Occupational Health & Safety

This image is a conceptual image and may differ slightly from images in the forthcoming game

FEMA Funds 'Disaster Hero' Video Game for PC/Mac

Legacy Interactive®, a Los Angeles-based developer and publisher of video games, on Wednesday announced a contract with the American College of Emergency Physicians to develop a game designed to teach children and their families how to prepare for all types of hazards or emergencies. The project, expected to be complete sometime in 2011, is funded by a grant (2008-GT-T8-K028) from the Department of Homeland Security.

The Web-based game will be targeted to multiple audiences, including children, early teens, parents, caregivers and teachers, and will focus on what to do before, during, and after a disaster. The game and associated website will emphasize getting an emergency kit, having an emergency plan, and being informed.

"This project to develop an educational program for children using a game platform will be a unique approach to teaching kids to have an active role in home disaster planning," said ACEP President Dr. Angela Gardner. "ACEP is pleased to partner with many other stakeholders representing teachers, schools, daycare centers, and youth organizations in the development of this program."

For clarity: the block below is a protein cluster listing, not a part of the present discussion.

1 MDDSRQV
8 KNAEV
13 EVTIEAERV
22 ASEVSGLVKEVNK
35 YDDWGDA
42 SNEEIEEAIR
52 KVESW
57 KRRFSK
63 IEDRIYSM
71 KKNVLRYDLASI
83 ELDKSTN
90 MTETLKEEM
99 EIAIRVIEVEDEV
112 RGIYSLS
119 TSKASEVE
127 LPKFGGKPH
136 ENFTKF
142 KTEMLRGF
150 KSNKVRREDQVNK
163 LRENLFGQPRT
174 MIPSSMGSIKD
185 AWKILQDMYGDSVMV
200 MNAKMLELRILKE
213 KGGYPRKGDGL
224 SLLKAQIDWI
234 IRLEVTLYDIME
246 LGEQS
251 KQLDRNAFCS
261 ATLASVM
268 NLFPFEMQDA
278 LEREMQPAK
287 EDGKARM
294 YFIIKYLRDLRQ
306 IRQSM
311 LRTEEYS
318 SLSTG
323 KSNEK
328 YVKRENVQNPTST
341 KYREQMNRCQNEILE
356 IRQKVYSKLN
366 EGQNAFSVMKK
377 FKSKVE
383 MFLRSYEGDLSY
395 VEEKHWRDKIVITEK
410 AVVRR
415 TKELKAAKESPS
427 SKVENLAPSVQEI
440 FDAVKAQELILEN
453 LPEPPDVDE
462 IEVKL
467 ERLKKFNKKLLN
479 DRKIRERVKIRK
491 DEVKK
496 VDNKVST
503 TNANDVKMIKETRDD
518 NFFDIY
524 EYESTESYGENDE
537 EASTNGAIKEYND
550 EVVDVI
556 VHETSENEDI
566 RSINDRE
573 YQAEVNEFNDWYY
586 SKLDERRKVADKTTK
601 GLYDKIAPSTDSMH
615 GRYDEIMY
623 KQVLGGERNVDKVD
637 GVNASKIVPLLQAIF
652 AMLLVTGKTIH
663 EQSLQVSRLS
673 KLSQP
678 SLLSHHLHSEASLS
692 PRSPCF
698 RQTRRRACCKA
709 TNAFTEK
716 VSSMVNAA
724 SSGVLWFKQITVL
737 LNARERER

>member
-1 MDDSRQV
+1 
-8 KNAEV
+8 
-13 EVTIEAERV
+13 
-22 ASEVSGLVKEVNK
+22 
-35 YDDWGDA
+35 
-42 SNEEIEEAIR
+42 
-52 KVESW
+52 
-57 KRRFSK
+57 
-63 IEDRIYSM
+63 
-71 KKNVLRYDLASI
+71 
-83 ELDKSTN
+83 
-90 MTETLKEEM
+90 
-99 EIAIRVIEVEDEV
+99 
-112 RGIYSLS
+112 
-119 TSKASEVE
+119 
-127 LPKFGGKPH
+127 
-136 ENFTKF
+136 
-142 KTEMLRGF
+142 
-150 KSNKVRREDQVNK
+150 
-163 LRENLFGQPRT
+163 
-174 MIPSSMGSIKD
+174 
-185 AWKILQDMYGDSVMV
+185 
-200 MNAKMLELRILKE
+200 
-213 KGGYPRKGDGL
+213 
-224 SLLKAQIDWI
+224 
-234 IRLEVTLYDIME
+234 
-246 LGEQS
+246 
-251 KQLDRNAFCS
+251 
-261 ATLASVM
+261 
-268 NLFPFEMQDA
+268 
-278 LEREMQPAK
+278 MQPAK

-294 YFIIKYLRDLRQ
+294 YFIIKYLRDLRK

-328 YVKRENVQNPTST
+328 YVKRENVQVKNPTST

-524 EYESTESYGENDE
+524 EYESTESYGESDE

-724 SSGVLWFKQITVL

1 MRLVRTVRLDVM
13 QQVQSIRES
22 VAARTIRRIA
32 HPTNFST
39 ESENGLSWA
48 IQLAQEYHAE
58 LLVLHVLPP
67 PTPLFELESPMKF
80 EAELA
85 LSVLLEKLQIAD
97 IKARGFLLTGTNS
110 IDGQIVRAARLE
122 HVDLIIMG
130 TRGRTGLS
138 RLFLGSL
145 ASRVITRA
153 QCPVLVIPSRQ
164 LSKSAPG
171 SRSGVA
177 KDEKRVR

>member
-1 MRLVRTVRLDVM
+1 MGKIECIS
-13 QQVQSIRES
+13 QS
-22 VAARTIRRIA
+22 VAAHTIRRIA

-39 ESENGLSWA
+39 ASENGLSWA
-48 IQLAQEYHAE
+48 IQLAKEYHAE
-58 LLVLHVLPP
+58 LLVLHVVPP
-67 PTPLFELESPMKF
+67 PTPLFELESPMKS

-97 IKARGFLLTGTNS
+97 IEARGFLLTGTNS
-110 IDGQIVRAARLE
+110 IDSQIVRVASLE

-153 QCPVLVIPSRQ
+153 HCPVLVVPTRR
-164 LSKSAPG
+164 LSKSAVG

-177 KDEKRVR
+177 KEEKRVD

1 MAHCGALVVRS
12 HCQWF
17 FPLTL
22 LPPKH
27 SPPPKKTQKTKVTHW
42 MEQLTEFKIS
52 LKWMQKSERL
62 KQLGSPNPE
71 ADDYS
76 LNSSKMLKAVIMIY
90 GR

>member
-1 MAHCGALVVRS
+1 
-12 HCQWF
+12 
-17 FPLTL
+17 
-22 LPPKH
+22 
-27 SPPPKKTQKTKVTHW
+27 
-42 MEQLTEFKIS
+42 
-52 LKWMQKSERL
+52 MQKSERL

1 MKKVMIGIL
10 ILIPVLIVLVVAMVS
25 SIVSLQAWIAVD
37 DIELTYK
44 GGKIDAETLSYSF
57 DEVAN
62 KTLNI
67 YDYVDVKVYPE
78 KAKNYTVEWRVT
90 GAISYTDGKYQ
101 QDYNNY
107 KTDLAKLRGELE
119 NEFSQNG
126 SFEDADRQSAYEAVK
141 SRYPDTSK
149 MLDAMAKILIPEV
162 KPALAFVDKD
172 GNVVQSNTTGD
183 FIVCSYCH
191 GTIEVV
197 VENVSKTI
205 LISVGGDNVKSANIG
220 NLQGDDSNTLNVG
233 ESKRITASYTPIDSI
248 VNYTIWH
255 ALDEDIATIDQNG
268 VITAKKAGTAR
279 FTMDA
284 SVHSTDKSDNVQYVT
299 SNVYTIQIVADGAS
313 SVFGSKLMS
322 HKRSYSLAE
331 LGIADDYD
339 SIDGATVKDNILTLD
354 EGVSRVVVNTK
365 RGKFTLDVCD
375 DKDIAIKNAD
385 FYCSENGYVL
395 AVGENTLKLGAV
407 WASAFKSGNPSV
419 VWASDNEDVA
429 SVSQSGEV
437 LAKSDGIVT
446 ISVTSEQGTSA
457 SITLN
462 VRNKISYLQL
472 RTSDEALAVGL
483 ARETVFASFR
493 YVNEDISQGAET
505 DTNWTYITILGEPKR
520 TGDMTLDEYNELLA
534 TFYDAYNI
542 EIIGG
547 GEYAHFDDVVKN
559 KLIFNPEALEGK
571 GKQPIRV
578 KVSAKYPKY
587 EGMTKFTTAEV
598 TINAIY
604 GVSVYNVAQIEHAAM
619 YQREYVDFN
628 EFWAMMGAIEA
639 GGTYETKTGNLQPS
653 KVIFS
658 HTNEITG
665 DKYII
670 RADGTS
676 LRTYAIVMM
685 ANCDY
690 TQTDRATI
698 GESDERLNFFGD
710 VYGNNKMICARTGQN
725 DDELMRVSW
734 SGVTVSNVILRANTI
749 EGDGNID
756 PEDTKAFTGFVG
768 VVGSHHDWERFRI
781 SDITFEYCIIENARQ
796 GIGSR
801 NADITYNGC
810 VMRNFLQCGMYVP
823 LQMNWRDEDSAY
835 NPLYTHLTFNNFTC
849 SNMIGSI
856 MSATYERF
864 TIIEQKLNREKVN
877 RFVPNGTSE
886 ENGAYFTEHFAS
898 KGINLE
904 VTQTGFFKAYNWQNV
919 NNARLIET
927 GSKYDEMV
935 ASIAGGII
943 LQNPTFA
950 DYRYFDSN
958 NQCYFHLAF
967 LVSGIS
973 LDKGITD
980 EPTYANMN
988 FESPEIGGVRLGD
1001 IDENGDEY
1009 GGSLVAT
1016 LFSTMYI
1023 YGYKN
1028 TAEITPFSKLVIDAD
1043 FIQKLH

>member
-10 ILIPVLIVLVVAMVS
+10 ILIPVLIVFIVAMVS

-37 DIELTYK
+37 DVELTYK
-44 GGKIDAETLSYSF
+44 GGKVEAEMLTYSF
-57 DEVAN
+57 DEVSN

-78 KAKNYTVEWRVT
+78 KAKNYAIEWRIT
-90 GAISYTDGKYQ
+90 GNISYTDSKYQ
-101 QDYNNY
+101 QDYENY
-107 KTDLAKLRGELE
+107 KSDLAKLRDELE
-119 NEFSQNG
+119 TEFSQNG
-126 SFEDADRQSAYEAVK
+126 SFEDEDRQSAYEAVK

Players will be encouraged to learn about the types of disasters that might occur in their geographic region or state. The most common disasters -- earthquakes, floods, hurricanes, and tornadoes -- will be used to teach preparedness steps and to help users know how to prepare and what to do during and after an emergency event.

The game will include a variety of different game genres, depending on the type of educational content to be conveyed. For example, time management and puzzle gameplay will be used to teach how a person prepares for a possible emergency, including determining escape routes and meeting places. Hidden object gameplay will be used to teach what items belong in an emergency supply kit, such as batteries, flashlight, and canned food. Simulation gameplay will be used to present quick-care tips such as applying pressure to control bleeding.

The players take the role of a "Disaster Hero" to help different families prepare for various disasters. Each disaster scenario provides a variety of game experiences and quizzes on what was learned. Points are earned throughout the experience and displayed on the Disaster Hero website. Downloadable learning activities and checklists targeted to teachers and parents also will be available on the website.

This program was supported by Cooperative Agreement Number 2008-GT-T8-K028, administered by DHS/FEMA. Dallas-based ACEP is a national medical specialty society representing emergency medicine. For more information on the forthcoming video game, go to www.disasterhero.com.

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